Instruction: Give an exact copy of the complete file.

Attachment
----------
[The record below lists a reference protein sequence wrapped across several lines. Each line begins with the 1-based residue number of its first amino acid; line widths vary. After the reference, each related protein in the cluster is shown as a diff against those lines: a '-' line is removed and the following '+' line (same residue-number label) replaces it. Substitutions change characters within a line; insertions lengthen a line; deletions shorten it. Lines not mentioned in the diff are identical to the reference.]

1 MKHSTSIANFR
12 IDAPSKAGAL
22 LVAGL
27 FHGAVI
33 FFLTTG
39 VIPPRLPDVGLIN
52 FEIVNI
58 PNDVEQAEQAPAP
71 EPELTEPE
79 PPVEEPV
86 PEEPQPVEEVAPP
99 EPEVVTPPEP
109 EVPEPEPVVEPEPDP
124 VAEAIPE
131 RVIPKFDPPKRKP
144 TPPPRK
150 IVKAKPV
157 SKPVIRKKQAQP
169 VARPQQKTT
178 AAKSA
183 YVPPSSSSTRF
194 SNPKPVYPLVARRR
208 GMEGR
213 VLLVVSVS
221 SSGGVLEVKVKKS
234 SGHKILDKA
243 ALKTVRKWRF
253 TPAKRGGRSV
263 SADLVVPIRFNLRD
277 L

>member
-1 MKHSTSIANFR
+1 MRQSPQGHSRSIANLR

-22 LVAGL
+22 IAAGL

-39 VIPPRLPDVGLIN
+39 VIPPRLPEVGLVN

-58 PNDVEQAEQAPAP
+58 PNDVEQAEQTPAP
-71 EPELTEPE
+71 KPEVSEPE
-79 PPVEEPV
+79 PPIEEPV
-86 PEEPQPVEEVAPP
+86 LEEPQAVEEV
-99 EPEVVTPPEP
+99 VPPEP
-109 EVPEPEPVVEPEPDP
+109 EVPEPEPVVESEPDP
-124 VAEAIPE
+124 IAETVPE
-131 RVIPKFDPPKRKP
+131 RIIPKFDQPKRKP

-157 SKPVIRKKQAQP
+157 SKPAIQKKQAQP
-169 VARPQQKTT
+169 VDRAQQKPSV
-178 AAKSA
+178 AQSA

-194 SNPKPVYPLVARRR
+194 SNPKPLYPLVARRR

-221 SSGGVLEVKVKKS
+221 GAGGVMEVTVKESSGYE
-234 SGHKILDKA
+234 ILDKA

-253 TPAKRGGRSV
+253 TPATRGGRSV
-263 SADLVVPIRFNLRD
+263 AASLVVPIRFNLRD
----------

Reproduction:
[The record below lists a reference protein sequence wrapped across several lines. Each line begins with the 1-based residue number of its first amino acid; line widths vary. After the reference, each related protein in the cluster is shown as a diff against those lines: a '-' line is removed and the following '+' line (same residue-number label) replaces it. Substitutions change characters within a line; insertions lengthen a line; deletions shorten it. Lines not mentioned in the diff are identical to the reference.]

1 MKHSTSIANFR
12 IDAPSKAGAL
22 LVAGL
27 FHGAVI
33 FFLTTG
39 VIPPRLPDVGLIN
52 FEIVNI
58 PNDVEQAEQAPAP
71 EPELTEPE
79 PPVEEPV
86 PEEPQPVEEVAPP
99 EPEVVTPPEP
109 EVPEPEPVVEPEPDP
124 VAEAIPE
131 RVIPKFDPPKRKP
144 TPPPRK
150 IVKAKPV
157 SKPVIRKKQAQP
169 VARPQQKTT
178 AAKSA
183 YVPPSSSSTRF
194 SNPKPVYPLVARRR
208 GMEGR
213 VLLVVSVS
221 SSGGVLEVKVKKS
234 SGHKILDKA
243 ALKTVRKWRF
253 TPAKRGGRSV
263 SADLVVPIRFNLRD
277 L

>member
-1 MKHSTSIANFR
+1 MRQSPQGHSRSIANLR

-22 LVAGL
+22 IAAGL

-39 VIPPRLPDVGLIN
+39 VIPPRLPEVGLVN

-58 PNDVEQAEQAPAP
+58 PNDVEQAEQTPAP
-71 EPELTEPE
+71 KPEVSEPE
-79 PPVEEPV
+79 PPIEEPV
-86 PEEPQPVEEVAPP
+86 LEEPQAVEEV
-99 EPEVVTPPEP
+99 VPPEP
-109 EVPEPEPVVEPEPDP
+109 EVPEPEPVVESEPDP
-124 VAEAIPE
+124 IAETVPE
-131 RVIPKFDPPKRKP
+131 RIIPKFDQPKRKP

-157 SKPVIRKKQAQP
+157 SKPAIQKKQAQP
-169 VARPQQKTT
+169 VDRAQQKPSV
-178 AAKSA
+178 AQSA

-194 SNPKPVYPLVARRR
+194 SNPKPLYPLVARRR

-221 SSGGVLEVKVKKS
+221 GAGGVMEVTVKESSGYE
-234 SGHKILDKA
+234 ILDKA

-253 TPAKRGGRSV
+253 TPATRGGRSV
-263 SADLVVPIRFNLRD
+263 AASLVVPIRFNLRD